Hands-on Experiences at Pigeon Lake

Students enjoy hands-on-scales experiences at Pigeon Lake

July 18, 2012

On the shore of Pigeon Lake in Bayfield County, a group of University of Wisconsin-Stout students huddled around a large bag seine on a sunny summer morning.

The white seine net had just been dragged through shallow water by biology Assistant Professor Michael Bessert and students. Once the water drained, a deposit of thick, dark sediment was left in the net on the beach.

Class members pulled out a few small sunfish, which would be dissected that afternoon, but they saw much more. Dragonfly larvae began to emerge seemingly everywhere from the pile. “It just starts to move,” one student said, as she and the others stared intently at the pile. “They’re all over.”

Bessert, a fish biologist, kneeled and slid his hands over the sediment. “Aquatic insects are amazing. It would be fun to do a class just on those,” he said.

Biology 260, Ichthyology, or the study of fish, was full of discoveries as it wrapped up with six days of field trips, labs and other experiences in June in northern Wisconsin.

The final week of the four-credit general education summer course was based at Pigeon Lake Field Station near Drummond. Students were on the move all week. Along with accessing the lake for study, they toured a fish hatchery in Iron River and Great Lakes Aquarium in Duluth, Minn., did more seining in a wetlands and in Lake Superior, set minnow traps and dissected fish in the field station lab.

They stayed in cabins on the grounds, taking a short walk each morning through the parklike setting to the dining hall and then to the classroom building. In the lab, a knotty-pine paneled cabin with fluorescent lights, Bessert instructed them surrounded by jars with various species of preserved freshwater fish. The smell of formaldehyde occasionally filled the air.

Pigeon Lake Field Station was a Civilian Conservation Corps camp from 1933-42. The UW System owns it now, with campuses offering classes in a variety of disciplines.

To see a video of the students at Pigeon Lake, go to the YouTube site.

Field experience at the field station

Students, a mix of traditional and nontraditional, began the Ichthyology course several weeks earlier with online lessons.

“The computer and videos and pictures don’t do anything for the vibrancy of the colors of the fish. It’s cool to me to touch the fish,” said Katie Thoma, a senior from Neillsville majoring in art with a graphic design concentration. “It’s nice to be out in the water.”

Lisa Short, a process specialist at Mayo Clinic Health System in Eau Claire, is working on her undergraduate degree in management. She was excited to take a field-based class, plus she was learning more about one of her husband’s favorite hobbies, fishing.

“Fish are interesting, and I’m finding them a lot more interesting the more I learn,” said Short, who helps her husband with their 200-cow dairy farm near Bloomer. “Like Dr. Bessert said, with experiential learning you get a well-rounded experience.”

Prior to seining, students piled into three vehicles and drove down back roads to check minnow traps they had set the day before in out-of-the-way wetlands. A coyote pup scrambled up a hill as the vehicles passed.

In the trap at one site, they found a minnow called a northern redbelly dace, but Bessert told them the belly was yellow because it was breeding season. Nearby, students spotted what was left of a turtle nest, with white eggshell casings on the ground. Butterflies flitted by. Students checked themselves for ticks.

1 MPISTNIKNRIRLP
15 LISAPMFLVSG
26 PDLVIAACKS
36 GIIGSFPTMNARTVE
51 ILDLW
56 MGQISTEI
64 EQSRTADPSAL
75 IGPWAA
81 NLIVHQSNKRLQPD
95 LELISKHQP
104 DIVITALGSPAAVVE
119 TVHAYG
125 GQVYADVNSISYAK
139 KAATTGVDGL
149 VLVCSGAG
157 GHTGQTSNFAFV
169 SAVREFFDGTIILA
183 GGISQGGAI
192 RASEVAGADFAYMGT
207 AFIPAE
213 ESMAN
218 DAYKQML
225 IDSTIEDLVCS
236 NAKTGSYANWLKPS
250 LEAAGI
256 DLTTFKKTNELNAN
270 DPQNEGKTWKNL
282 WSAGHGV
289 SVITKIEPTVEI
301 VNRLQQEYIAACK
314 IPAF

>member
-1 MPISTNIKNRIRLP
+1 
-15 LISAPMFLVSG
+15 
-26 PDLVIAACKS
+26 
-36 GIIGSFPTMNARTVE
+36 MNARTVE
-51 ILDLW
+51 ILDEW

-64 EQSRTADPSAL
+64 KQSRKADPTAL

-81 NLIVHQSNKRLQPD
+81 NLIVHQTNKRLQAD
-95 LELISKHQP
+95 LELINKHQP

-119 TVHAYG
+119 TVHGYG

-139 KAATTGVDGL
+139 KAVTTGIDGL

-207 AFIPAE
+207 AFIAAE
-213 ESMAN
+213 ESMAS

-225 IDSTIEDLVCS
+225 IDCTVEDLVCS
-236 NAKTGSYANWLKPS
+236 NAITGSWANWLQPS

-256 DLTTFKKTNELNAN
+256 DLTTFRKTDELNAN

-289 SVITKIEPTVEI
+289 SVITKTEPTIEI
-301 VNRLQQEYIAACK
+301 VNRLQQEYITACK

Chris Mackey-Natz, a middle school science teacher in Fall Creek, and Andy Arthur, a science teacher in Drummond, were taking the class for recertification. “This will make me a more effective teacher,” Arthur said.

Mackey-Natz said he has taught on invertebrates in his program but after this class he can teach students about fish too. “With seventh- and eighth-graders you have to be doing something to get the kids excited,” he said.

Sondra Atwood is a senior majoring in applied science with an eye on medical school. She previously worked as a paramedic for the Eau Claire Fire Department. “It’s a really good opportunity to see some different things and get out of the classroom,” Atwood said.

A natural fit in Wisconsin

Bessert said the annual class is popular because the subject matter interests students; the outdoor setting engages them; and it’s an intense but fun way to condense a four-credit, lab-based course into four weeks.

He thinks the course is important because fish and fishing are a big part of Wisconsin’s economy and culture. “The subject matter is relevant to most people in the state. It behooves our citizens to know a bit more about the organisms,” he said.

Bessert, much like Wisconsin’s fertile lakes and rivers, had plenty to offer students. As he lectured, he told them such things as: Wisconsin has 15 darter species; trout and salmon have an extra fin; gar have diamond-shaped scales; catfish have taste buds all over their bodies; burbot are the equivalent of freshwater cod; the dorsal fin on the musky, a lie-and-wait predator, is farther back than on other fish; lamprey do not have hinged jaws like fish.

Daily themes for the week were fish anatomy and morphology; Great Lakes fishes; fishery management; applied ichthyology; and natural history of fishes.

Matthew Wegner of Watertown, an art major with an industrial design concentration, participated in commencement a month earlier but needed the course to make his degree official. “This is a great way to finish my classes,” he said.